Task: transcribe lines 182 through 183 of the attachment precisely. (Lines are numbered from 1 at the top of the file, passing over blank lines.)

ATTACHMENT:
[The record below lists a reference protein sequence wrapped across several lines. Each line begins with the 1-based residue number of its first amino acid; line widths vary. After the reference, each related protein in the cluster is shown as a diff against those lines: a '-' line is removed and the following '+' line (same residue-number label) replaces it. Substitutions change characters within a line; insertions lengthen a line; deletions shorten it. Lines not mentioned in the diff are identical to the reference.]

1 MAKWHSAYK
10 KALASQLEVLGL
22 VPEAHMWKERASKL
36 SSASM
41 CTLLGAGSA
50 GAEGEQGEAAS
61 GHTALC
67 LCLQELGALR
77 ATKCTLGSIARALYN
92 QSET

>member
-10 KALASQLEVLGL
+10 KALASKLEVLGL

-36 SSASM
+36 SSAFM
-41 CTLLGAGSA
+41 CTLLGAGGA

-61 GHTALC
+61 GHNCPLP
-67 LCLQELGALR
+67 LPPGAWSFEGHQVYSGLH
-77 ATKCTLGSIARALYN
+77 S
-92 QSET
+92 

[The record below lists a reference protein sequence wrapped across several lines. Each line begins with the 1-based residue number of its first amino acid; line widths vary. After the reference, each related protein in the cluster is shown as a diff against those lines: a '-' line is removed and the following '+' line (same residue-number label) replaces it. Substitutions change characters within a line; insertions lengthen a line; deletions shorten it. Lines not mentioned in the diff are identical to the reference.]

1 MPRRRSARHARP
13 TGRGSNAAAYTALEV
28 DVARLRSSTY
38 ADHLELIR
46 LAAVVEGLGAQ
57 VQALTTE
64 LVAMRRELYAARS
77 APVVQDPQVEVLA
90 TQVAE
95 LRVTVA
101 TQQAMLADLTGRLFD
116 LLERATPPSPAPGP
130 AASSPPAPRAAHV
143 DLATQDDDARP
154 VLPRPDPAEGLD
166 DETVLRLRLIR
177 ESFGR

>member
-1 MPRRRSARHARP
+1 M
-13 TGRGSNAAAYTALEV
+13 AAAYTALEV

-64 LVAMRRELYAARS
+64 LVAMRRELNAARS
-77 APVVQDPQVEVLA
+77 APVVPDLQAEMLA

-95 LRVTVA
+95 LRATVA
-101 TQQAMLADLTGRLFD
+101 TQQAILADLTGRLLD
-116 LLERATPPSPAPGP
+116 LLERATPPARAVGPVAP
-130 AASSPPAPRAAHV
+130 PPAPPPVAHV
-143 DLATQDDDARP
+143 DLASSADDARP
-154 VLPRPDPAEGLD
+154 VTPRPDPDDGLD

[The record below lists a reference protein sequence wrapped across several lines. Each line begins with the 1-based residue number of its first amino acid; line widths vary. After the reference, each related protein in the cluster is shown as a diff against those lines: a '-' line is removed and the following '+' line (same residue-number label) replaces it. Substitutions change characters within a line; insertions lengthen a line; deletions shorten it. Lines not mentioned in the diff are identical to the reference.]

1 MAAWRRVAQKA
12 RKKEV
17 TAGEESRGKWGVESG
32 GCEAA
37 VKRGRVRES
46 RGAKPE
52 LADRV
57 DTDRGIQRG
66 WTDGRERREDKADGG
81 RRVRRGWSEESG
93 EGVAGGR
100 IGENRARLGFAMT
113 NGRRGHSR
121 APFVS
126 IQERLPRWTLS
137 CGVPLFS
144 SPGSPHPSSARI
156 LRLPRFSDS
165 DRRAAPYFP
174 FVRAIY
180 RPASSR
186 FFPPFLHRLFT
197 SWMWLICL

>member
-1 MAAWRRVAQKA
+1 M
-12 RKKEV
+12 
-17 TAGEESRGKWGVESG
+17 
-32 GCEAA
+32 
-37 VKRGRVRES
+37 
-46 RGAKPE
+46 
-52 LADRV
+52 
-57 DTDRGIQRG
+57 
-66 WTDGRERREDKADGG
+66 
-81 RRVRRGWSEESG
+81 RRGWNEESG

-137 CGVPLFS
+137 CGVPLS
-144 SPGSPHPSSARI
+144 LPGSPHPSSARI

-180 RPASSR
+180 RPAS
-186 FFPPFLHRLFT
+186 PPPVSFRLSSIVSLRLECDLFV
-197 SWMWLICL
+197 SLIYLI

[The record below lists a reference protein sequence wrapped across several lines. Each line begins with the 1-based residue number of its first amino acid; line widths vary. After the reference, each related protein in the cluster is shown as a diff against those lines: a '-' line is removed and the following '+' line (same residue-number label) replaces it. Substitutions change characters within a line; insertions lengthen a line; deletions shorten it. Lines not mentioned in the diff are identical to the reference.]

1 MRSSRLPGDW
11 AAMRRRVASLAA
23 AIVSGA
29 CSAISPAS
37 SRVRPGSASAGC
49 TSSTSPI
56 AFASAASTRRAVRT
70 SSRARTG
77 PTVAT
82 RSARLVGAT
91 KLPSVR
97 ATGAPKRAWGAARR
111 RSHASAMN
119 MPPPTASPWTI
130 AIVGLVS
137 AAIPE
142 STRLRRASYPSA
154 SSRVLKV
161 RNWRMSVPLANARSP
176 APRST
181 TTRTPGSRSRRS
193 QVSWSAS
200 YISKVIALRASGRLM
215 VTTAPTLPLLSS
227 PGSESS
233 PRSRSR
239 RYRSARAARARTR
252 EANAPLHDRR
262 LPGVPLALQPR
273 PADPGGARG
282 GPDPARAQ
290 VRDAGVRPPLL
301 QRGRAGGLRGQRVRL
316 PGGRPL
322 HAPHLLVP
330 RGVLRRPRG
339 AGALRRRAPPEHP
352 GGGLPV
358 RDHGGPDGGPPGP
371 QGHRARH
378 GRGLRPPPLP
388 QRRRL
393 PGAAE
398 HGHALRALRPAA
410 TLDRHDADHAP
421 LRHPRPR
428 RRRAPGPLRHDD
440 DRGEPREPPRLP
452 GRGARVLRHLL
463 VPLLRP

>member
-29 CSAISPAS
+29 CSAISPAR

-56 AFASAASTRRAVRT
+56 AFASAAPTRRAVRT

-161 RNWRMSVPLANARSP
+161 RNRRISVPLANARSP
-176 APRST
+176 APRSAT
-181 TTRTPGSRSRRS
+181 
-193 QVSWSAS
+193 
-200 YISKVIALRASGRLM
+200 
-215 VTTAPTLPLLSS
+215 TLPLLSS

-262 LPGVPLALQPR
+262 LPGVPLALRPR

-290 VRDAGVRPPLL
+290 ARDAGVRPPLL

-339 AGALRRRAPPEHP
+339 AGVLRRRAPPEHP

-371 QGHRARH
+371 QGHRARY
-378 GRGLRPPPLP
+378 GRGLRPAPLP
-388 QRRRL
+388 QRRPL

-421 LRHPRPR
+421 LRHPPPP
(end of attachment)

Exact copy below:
+181 
-193 QVSWSAS